Third, in the correct percentages, it can contribute a silvery sheen to the article being manufactured. There is evidence of arsenical bronze daggers from the Caucasus and other artifacts from different locations having an arsenic-rich surface layer which may well have been produced deliberately by ancient craftsmen,[9] and Mexican bells were made of copper with sufficient arsenic to color them silver.[7]

Arsenical bronze, sites and civilisations[edit]

Reproductions of Bronze Age knives made from high-arsenic bronze (left) and tin bronze (center and right). Depending on the content of arsenic, the alloy is of pale red to silverish color.

Arsenical bronze was used by many societies and cultures across the globe. Firstly, the Iranian plateau, followed by the adjacent Mesopotamian area, together covering modern Iran, Iraq and Syria, has the earliest arsenical bronze metallurgy in the world, as previously mentioned. It was in use from the 4th millennium BC through to mid 2nd millennium BC, a period of nearly 2,000 years. There was a great deal of variation in arsenic content of artefacts throughout this period, making it impossible to say exactly how much was added deliberately and how much came about by accident.[5] Societies using arsenical bronze include the Akkadians, those of Ur, and the Amorites, all based around the Tigris and Euphrates rivers and centres of the trade networks which spread arsenical bronze across the Middle East during the Bronze Age.[5]

The Chalcolithic-period Nahal Mishmar hoard in the Judean Desert west of the Dead Sea contains a number of arsenical bronze (4–12% arsenic) and perhaps arsenical copper artifacts made using the lost-wax process, the earliest known use of this complex technique. "Carbon-14 dating of the reed mat in which the objects were wrapped suggests that it dates to at least 3500 B.C. It was in this period that the use of copper became widespread throughout the Levant, attesting to considerable technological developments that parallel major social advances in the region."[10]

Sulfide deposits frequently are a mix of different metal sulfides, such as copper, zinc, silver, arsenic, mercury, iron and other metals. (Sphalerite (ZnS with more or less iron), for example, is not uncommon in copper sulfide deposits, and the metal smelted would be brass, which is both harder and more durable than copper.) The metals could theoretically be separated out, but the alloys resulting were typically much stronger than the metals individually.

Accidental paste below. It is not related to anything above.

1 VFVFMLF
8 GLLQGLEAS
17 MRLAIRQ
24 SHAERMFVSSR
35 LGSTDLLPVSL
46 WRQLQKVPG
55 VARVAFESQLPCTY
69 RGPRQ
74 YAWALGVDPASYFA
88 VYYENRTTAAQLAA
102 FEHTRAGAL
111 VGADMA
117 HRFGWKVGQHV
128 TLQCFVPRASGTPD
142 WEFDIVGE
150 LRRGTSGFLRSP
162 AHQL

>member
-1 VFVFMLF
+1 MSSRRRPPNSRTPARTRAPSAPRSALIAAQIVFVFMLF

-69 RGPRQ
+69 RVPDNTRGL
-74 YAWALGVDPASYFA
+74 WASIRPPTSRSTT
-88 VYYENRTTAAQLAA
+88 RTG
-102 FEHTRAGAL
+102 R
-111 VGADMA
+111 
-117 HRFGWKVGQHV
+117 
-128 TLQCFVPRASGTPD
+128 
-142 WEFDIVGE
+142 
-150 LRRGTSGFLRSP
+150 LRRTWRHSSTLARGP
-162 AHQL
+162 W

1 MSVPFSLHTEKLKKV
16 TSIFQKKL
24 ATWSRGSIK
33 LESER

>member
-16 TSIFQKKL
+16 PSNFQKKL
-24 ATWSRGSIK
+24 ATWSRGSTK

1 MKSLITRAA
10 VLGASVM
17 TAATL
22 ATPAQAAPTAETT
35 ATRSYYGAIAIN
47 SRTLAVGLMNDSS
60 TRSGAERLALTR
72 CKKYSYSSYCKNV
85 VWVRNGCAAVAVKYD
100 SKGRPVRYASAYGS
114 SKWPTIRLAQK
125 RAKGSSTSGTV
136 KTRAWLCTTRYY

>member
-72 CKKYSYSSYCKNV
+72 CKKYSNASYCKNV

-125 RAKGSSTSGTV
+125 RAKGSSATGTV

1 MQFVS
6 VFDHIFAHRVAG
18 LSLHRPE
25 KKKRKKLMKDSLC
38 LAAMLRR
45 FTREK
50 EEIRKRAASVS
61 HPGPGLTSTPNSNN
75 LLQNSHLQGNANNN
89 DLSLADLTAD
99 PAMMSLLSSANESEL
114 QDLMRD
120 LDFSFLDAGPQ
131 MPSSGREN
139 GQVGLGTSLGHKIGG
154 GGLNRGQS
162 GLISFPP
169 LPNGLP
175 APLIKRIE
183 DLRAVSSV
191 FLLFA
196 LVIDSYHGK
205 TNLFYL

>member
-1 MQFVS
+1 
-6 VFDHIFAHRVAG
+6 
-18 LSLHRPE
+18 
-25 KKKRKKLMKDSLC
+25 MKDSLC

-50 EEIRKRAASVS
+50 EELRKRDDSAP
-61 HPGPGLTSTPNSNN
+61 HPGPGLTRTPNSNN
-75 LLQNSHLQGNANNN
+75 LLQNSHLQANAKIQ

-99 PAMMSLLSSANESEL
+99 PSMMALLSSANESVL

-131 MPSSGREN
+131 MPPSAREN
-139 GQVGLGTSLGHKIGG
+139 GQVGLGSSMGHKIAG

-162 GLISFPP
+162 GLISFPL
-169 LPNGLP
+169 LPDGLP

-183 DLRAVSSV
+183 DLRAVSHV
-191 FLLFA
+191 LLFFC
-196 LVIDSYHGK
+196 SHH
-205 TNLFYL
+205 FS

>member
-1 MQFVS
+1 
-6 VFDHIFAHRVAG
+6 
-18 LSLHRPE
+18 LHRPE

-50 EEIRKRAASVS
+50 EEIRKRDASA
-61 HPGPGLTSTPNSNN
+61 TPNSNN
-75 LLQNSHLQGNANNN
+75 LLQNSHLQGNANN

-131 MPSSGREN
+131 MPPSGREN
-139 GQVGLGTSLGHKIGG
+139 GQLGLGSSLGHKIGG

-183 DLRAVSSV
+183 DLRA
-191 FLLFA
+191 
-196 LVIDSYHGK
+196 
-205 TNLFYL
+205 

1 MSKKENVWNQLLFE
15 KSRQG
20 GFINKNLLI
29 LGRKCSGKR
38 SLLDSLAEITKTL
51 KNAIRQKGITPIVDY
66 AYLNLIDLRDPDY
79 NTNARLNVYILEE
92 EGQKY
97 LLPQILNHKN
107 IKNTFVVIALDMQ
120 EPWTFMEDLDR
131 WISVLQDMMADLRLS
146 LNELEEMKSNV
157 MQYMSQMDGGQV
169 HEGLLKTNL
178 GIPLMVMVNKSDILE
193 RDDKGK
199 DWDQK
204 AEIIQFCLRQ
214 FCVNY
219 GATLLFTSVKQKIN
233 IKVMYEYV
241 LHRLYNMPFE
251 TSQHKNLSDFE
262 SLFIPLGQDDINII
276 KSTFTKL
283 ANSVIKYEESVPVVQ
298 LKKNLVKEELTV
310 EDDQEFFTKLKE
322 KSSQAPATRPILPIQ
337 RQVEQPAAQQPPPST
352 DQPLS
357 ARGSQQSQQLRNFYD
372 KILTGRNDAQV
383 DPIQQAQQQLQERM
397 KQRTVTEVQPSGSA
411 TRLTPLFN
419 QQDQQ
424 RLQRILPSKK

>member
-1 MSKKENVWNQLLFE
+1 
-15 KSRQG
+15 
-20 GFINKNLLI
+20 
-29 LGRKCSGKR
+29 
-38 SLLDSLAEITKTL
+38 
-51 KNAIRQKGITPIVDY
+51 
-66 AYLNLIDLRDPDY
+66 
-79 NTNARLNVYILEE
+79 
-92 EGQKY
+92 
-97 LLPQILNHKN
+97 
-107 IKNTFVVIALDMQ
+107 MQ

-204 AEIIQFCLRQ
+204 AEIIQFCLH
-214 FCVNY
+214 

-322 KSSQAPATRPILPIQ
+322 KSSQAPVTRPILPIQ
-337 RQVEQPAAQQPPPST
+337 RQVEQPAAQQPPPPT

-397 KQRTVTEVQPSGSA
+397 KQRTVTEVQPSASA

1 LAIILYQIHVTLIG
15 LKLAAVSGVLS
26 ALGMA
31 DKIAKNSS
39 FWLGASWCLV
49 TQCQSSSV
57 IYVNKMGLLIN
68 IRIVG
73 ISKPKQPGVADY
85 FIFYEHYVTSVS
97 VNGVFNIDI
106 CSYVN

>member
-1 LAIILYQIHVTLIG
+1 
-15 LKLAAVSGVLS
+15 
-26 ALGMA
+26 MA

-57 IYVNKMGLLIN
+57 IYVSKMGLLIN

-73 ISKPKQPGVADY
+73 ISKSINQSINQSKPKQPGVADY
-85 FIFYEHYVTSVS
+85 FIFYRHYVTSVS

The use of arsenical bronze spread along trade routes into northwestern China, to the GansuQinghai region, with the Siba, Qijia and Tianshanbeilu cultures. However it is still unclear as to whether arsenical bronze artefacts were imported or made locally, although the latter is suspected as being more likely due to possible local exploitation of mineral resources. On the other hand, the artefacts show typological connections to the Eurasian steppe.[11]

The Eneolithic period in Northern Italy, with the Remedello and Rinaldone cultures in 2800 to 2200 BC, saw the use of arsenical bronze. Indeed, it seems that arsenical bronze was the most common alloy in use in the Mediterranean basin at this time.[12]

In South America, arsenical bronze was the predominant alloy in Ecuador and north and central Peru, because of the rich arsenic bearing ores present there. By contrast, the south and central Andes, southern Peru, Bolivia and parts of Argentina, were rich in the tin ore cassiterite and thus did not use arsenical bronze.[7]

The Sican Culture of northwestern coastal Peru is famous for its use of arsenical bronze during the period 900 to 1350 AD.[13] Arsenical bronze co-existed with tin bronze in the Andes, probably due to its greater ductility which meant it could be easily hammered into thin sheets which were valued in local society.[7]

Arsenical bronze after the Bronze Age[edit]

The archaeological record in Egypt, Peru and the Caucasus suggests that arsenical bronze was produced for a time alongside tin bronze. At Tepe Yahya its use continued into the Iron Age for the manufacture of trinkets and decorative objects,[3] thus demonstrating that there was not a simple succession of alloys over time, with superior new alloys replacing older ones. There are few real advantages metallurgically for the superiority of tin bronze,[1] and early authors suggested that arsenical bronze was phased out due to its health effects. It is more likely that it was phased out in general use because alloying with tin gave castings which had similar strength to arsenical bronze but did not require further work-hardening to achieve useful strength.[6] It is also probable that more certain results could be achieved with the use of tin, because it could be added directly to the copper in specific amounts, whereas the precise amount of arsenic being added was much harder to gauge due to the manufacturing process.[7]